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Rep. Kevin Schreiber, D-York City, said the deal Gov. Tom Wolf offered to Republicans on Wednesday to break the state budget impasse likely goes further than some Democrats' comfort levels.

But, he added, the counteroffer gives the GOP two things they have longed for — state liquor store changes and pension reform.

"This governor is putting on the full-court press to the deal done," he said during an interview Thursday. "The governor, in good faith, made a valid and valiant attempt to give the Republicans what they hold dear."

But Stan Saylor, R-Windsor Township, said the Wolf proposal to put management of the stores into private hands doesn't equal much financial gain for the state.

"We need additional revenue without raising taxes," he said, adding he backs full privatization, which the Wolf proposal doesn't do.

Bristled: Leaders of the Legislature's Republican majorities bristled at what they called Wolf's rejection of their month-old offer, which included $400 million in new basic education funding — something Wolf sought in his budget proposal — to break the stalemate.

They also oppose his continued insistence on a multibillion-dollar tax increase

"Until the governor brings a serious proposal, I don't see it (a budget) getting done," Saylor said.

Schreiber said he supports the deal from Wolf, a Democrat from Mount Wolf, but the GOP must in turn agree to pass the governor's budget — including the severance tax on gas drillers and property tax relief — while also tackling the state deficit.

The offer: As a compromise, administration officials said they offered to hire a private manager to run the state's wine and liquor system.

That included the possibility of allowing sales of alcoholic beverages in supermarkets and convenience stores, as outlined by the Wolf administration.

Under the plan, the entire system would be leased from 10 to 25 years to a private entity, which would dictate the number of stores and their locations and product prices.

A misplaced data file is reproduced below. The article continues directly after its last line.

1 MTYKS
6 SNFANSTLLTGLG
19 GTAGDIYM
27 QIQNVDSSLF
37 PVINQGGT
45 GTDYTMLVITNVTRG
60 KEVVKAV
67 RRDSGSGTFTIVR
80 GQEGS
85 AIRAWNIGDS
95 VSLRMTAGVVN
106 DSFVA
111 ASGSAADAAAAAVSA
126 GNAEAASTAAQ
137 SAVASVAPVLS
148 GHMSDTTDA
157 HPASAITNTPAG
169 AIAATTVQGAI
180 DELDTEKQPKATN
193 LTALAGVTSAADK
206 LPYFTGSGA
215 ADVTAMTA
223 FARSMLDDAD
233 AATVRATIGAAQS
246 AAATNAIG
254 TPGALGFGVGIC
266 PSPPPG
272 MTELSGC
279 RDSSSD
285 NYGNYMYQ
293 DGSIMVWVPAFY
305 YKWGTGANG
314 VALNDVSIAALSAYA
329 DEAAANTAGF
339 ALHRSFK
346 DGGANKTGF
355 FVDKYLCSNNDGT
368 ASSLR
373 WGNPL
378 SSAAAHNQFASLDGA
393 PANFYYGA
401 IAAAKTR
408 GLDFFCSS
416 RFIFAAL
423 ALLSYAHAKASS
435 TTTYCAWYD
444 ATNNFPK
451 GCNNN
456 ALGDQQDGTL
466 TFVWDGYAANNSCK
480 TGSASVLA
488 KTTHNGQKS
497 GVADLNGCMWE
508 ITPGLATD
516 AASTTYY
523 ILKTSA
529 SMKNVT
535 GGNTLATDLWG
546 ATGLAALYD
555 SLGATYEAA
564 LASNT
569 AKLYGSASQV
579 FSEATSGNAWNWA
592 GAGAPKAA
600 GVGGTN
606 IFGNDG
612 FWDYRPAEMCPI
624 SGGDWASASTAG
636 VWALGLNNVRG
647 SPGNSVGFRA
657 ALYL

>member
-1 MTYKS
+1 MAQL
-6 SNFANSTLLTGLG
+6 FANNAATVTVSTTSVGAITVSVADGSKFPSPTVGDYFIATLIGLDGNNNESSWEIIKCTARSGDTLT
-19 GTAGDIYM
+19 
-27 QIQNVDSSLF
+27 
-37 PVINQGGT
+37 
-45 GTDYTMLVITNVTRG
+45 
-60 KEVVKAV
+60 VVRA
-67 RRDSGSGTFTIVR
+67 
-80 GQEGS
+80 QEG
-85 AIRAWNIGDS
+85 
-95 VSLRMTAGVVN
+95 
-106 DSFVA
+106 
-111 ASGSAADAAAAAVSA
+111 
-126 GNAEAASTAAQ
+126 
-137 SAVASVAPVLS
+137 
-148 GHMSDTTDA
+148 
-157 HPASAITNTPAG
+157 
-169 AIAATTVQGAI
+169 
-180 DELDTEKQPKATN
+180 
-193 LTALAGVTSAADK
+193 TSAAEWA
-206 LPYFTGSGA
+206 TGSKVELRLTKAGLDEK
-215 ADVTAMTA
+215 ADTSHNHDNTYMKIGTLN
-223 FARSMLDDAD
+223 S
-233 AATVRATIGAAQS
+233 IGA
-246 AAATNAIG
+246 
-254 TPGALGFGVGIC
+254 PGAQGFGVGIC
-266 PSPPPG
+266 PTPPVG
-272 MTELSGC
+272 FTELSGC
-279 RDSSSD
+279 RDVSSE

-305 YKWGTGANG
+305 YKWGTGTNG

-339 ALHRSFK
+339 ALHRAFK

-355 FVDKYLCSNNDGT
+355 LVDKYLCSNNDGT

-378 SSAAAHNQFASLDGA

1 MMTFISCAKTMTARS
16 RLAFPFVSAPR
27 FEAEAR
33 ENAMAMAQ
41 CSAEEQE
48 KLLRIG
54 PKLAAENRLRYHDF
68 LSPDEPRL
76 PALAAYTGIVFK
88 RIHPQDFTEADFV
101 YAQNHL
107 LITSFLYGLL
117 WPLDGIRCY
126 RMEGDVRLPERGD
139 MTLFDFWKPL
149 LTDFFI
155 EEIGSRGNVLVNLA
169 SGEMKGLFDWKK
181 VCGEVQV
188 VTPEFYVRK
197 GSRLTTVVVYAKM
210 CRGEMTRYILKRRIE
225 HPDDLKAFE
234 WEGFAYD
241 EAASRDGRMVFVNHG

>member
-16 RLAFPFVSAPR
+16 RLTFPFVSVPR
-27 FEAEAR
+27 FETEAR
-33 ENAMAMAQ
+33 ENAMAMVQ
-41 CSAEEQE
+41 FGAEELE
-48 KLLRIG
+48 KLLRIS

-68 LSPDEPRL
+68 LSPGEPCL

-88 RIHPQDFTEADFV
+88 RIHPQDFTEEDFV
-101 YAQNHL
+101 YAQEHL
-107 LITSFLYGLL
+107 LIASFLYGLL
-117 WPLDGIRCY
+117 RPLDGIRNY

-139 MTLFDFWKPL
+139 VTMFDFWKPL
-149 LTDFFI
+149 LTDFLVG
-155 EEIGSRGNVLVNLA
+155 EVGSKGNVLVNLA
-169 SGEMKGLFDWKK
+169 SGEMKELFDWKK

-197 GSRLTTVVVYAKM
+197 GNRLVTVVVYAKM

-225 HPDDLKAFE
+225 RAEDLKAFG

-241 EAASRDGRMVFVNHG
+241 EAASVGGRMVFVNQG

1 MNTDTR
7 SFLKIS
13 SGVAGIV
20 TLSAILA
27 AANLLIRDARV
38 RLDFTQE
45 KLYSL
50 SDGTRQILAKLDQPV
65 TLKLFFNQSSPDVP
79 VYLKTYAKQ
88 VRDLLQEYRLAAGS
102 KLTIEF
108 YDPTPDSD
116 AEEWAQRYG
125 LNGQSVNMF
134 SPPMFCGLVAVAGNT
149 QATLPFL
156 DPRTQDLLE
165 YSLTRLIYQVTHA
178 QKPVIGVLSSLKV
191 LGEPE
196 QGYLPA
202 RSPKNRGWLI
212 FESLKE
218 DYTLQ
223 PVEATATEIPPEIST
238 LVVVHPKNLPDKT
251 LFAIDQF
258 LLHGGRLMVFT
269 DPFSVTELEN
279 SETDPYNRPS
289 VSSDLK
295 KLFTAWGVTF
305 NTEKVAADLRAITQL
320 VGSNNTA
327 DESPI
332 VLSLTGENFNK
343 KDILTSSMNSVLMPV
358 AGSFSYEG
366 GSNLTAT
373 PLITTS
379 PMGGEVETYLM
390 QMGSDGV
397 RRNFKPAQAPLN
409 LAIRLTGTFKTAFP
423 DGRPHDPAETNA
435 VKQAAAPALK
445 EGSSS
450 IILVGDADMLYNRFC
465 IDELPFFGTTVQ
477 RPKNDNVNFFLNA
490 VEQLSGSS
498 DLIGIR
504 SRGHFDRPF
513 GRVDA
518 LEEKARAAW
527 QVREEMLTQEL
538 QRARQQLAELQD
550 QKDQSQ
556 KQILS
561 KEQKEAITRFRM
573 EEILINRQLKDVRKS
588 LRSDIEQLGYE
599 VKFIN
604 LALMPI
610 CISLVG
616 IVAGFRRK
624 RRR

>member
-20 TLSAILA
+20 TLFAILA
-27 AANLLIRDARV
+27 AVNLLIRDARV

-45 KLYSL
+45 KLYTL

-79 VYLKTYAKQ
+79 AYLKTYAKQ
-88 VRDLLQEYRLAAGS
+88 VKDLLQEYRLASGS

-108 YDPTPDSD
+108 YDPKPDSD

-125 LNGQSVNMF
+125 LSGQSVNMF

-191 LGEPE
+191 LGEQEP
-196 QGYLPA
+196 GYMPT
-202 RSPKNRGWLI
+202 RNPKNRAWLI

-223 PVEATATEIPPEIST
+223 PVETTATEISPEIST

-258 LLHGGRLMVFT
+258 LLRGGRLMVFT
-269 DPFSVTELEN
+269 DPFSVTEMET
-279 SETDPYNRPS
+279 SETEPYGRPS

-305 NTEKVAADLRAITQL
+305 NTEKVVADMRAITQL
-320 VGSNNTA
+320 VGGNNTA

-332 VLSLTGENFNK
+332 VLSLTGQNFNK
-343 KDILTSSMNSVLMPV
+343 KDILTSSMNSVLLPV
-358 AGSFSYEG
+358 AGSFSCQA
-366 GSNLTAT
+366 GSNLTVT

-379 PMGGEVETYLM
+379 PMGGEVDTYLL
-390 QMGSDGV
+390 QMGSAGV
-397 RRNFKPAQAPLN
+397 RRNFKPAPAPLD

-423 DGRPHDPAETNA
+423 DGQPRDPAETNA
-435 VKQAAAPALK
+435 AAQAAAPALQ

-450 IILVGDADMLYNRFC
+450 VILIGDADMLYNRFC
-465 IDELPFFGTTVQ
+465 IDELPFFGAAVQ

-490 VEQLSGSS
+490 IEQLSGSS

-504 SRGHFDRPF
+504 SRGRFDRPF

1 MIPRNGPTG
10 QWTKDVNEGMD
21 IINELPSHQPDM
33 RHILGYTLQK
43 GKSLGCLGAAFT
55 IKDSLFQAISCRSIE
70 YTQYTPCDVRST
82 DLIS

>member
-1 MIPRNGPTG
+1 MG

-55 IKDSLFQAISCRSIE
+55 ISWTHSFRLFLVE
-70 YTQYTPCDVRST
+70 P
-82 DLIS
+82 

The stores would be open seven days a week, from 8 a.m. to 11 p.m., and currant staffing levels would have to be maintained, according to the governor's office.

The governor's office said that would mean additional revenue for the state, but he didn't say how much of an increase.

On pension benefits, administration officials said they had proposed a plan to save $20 billion on pension debt in the coming decades, partly by imposing a $75,000 limit on the amount of an employee's salary that would count toward the traditional pension benefit.

Salaries above that would get a 2.5 percent match in a 401(k)-style plan, they said.

Still, Wolf continued to insist on a multibillion-dollar tax increase, in part to wipe out Republican-passed funding cuts in previous years and to resolve a long-term budget deficit.

Earlier in the day, top Republican state senators briefed reporters on their talks and said that Wolf had rejected their Aug. 19 offer.

That offer included meeting Wolf's demand to boost state aid to public schools in exchange for Wolf supporting a Republican measure to replace the traditional benefit in Pennsylvania's major public pension systems with a 401(k)-style plan.

No details: Some York County lawmakers said they can't comment on the proposal because they haven't received enough details.

"I have not received the governor's proposal yet and I don't want to comment on something I haven't seen," said Rep. Kristin Phillips-Hill, R-York Township, Thursday morning.

Rep. Seth Grove, R-Dover Township, also said he hadn't received any information apart from what he read in the press.

"It might be the greatest plan in the world or the worst," Grove said. "There was no communication with the House Republicans detailing anything. It was just a verbal overview. Nothing really in writing to take back and digest."

As of Thursday afternoon, Rep. Kate Klunk, R-Hanover, said she still had not received details from the administration.

"Bullet points, press conference quotes and news clips aren't enough to make a decision when it comes to major policy decisions on pension and liquor reform," she said. "I wish the governor would have provided us with more details on his proposals."

Response: However, Jeff Sheridan, spokesman for Wolf said the GOP leadership in the House and Senate were given details.

The latest proposal was "very clearly explained yesterday (Wednesday) by the governor to the Republican leadership," Sheridan said.

Past governors have issued budget information to all legislators, not just party leadership, Saylor said, adding what he's seen from Wolf is a "proposal that's very vague."

As budget talks continue, the GOP is attempting to pass a stopgap measure to provide funding to cash-strapped schools and social-service organizations.

The $11 billion stopgap bill would deliver four months of money, retroactive to July 1.

It passed the Appropriations Committee on a party-line vote Wednesday, and Senate passage was expected later this week. House action is expected next week.

Wolf said he'd veto it, and Sheridan said the stopgap was just a ploy by the GOP.

Its a "waste of time on another political stunt," Sheridan said. "They're not interested in negotiating with the governor."

The Associated Press contributed to this report.

— Reach Greg Gross at ggross@yorkdispatch.com.

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